Today is my magical day, the start of my 50th year on this planet.

To start as you mean to go on, I'm wearing Lord Ganesha, patron of the arts. I feel hopeful and purposeful for my upcoming year.

It's taken me a long time to get here, and here I am.

Two years ago, when I turned 48, I was, quite honestly, in crisis. That year, we lost three people I loved, including Pat, who I viewed as my second mother. I ate all my feelings. I gained 20 pounds.

When my birthday rolled around that year, all I could think was, "Oh, god. This means I'm going to be 50 in two years."

I couldn't tell you what 50 meant. But it wasn't good. It was scary.

I was in a panic. And in this panic, I cooked up a plan. I wanted to do something big. I'd go to India, my birthplace.

And you know what? I did.

My friends Leigh and Wendy met me there. We traveled for over two weeks. I got back last week.

I saw friends I hadn't seen since 1987. I met spouses. We spent a weekend with friends in Kathmandu, and my friend Rajeev's lovely wife shared her birthday celebration with me. She even got me a cake.

In Delhi we stayed at the Claridges Hotel, where we used to go to the piano bar. We couldn't figure out where the piano bar used to be, but the hotel is still lovely and hospitable. Wendy and I visited our school. We went to some of the markets we used to go to.

It was an extraordinary trip. I have so many things to say about it, more than will fit here.

But it was a sort of homegoing, since Delhi is not just my birthplace but also where I spent my most important teenage years.

And over the years, the decades, I spent a great deal of time intermittently longing for Delhi, but from this vantage point I know that what I yearned for was not the city but the security of being who I was, in a childhood home in a tight, supportive community.

The worse I felt about myself in any given point in life, the more I romanticized my high school years.

When I was flying home, I wound up in conversation with a few fellow travelers. All younger than me, and all of whom called me ma'am.

I sat next to a young Sikh musician on my flight from Delhi to Dubai. I told him about my 50th birthday trip. I mentioned my daughter, who is 7. He told me that he was 25, and that his parents were 48. And that he hopes to get married next year and start a family.

He said people have kids younger in India. I told him I was at the old end of the spectrum in the United States.

I could be his parent, and with what he was saying, I could've felt old. But I mostly just felt glad to be where I am, and to have the kids I do.

And going back, and visiting old haunts, and seeing our school, and letting memories wash over me, I realized that I can love Delhi for the part it played in my life. I can be frustrated with Delhi for the pollution, which is truly brutal, and the relentlessness of tuk tuk drivers and hawkers and people who just want to chat because you're some random Western woman walking alone down the street.

India is the most charming and the most difficult of everything, all rolled together.

I can love it as my birthplace, and appreciate it as my home during some of my most important years. But the longing, the ache? When I look for it, I realize it's gone.

Because finally, I realize I'm good with who I am and where I am.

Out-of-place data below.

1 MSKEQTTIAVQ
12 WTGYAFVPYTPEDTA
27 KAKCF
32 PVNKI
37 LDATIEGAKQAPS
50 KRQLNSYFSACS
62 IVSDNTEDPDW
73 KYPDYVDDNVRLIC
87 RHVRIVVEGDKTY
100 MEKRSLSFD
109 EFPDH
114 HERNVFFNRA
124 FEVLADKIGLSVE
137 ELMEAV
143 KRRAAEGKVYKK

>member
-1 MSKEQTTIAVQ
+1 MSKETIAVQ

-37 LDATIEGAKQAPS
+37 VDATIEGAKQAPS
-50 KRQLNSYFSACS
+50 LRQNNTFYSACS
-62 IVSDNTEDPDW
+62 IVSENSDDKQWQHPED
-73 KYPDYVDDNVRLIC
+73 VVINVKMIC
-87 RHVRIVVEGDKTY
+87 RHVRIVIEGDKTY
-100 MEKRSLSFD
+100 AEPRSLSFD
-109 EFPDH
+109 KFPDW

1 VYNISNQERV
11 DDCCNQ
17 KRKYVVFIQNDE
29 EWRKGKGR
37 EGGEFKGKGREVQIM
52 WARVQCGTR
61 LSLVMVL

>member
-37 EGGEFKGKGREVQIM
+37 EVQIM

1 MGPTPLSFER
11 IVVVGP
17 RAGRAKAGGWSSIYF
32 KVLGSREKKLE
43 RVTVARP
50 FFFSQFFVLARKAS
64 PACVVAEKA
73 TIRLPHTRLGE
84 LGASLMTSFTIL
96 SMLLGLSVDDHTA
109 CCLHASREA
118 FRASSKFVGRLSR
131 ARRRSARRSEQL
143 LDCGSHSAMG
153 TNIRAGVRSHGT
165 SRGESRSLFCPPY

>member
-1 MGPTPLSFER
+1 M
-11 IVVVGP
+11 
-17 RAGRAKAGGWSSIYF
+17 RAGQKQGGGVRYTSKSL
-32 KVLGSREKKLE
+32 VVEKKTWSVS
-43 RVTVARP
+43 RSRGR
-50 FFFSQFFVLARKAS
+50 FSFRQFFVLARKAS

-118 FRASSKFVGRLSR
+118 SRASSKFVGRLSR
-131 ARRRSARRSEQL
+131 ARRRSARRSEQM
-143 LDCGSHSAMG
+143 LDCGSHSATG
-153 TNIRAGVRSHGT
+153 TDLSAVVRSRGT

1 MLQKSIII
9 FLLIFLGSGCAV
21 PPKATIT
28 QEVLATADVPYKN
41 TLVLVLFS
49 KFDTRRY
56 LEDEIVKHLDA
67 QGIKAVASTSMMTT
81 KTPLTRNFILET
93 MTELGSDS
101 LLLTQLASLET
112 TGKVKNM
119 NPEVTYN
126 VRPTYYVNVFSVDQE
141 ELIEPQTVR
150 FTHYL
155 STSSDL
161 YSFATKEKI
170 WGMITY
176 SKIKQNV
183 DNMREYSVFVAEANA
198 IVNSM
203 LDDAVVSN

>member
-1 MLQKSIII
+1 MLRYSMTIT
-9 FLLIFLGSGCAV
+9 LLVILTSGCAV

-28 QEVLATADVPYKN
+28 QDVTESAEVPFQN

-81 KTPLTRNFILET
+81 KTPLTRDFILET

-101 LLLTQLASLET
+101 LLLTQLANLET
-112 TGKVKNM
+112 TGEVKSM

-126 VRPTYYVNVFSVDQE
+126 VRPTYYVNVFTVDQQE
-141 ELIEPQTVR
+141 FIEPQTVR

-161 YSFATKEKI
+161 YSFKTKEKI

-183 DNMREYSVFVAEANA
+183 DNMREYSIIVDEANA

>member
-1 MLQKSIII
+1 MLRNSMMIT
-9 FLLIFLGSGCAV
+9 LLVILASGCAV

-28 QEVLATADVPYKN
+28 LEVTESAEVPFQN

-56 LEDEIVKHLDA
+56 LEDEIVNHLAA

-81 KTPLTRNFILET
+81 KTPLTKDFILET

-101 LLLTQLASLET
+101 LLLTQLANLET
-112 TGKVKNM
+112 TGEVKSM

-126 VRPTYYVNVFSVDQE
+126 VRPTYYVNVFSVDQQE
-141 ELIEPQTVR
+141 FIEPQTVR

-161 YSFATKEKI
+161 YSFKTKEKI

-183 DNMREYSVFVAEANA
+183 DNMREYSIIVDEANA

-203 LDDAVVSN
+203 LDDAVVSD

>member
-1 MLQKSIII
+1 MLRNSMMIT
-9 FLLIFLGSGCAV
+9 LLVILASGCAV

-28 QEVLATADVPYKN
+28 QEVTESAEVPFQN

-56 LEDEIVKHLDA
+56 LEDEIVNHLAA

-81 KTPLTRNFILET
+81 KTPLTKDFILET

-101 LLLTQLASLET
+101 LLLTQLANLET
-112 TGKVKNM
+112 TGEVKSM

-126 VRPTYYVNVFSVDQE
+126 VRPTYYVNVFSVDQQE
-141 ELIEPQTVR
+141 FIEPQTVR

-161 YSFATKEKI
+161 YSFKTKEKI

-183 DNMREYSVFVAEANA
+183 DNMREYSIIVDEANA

Maude told me that the lead-up to 50 was hard. And then she was there, and it was great. And that's how I feel. It's here and it's great.

Here's to my half century on the planet. I'm delighted to be here, and I feel lucky lucky we're here together.

And I'm looking forward to the next half.

Tuesday, June 18, 2019

I mean, it's only hair but each follicle represents some large percentage of my self esteem

I think I'm going to cut all my hair off today. But I'm a littel terrified.

Today is a better hair day than many. It looks shiny and is staying flat. I've had a lot of weird poof curl hair days with this cut and the humidity.

So now that it's a good day I'm having second thoughts. But then tomorrow I could hate it all over again.

I used to chop my hair relentlessly when I was in a bad place. It got shorter and shorter as my mental state deteriorated.

I don't think this is what's happening.

Although I did mention the hair cutting to my friend Tosha last week, and how I feel like it might just feel so good to get rid of all of it, and she said, "Do it!" And then she leaned close and said, "You're going through something, huh?"

I guess? Maybe? I didn't think so?

Because I have to talk about all of these things endlessly with everyone, I mentioned it to Kris and Wendy. I also mentioned how my self-esteem is so wrapped up in my hair, and it's easier to have more hair than less.

Kris totally sympathized. Oh my god yes with the self-esteem. For Wendy, her hair is just her hair.

I should point out that she is always willing to listen endlessly about hair trials and tribulations. Hair just isn't one of her triggers.

So I got this asymmetrical haircut a couple months ago, but it's not doing the trick. I thought I could maybe have half short but still have the long side to tuck behind my ear.

I could have my cake and eat it too.

No. And as I said, the weird and random poofs that I can't seem to manage really get my goat.

But also, apparently, I might be going through something.

Plus, it could be super easy to travel with shortyshort hair. In fact, I'm considering using shampoo bars like Dr. Bronners, in my small attempt to reduce plastic.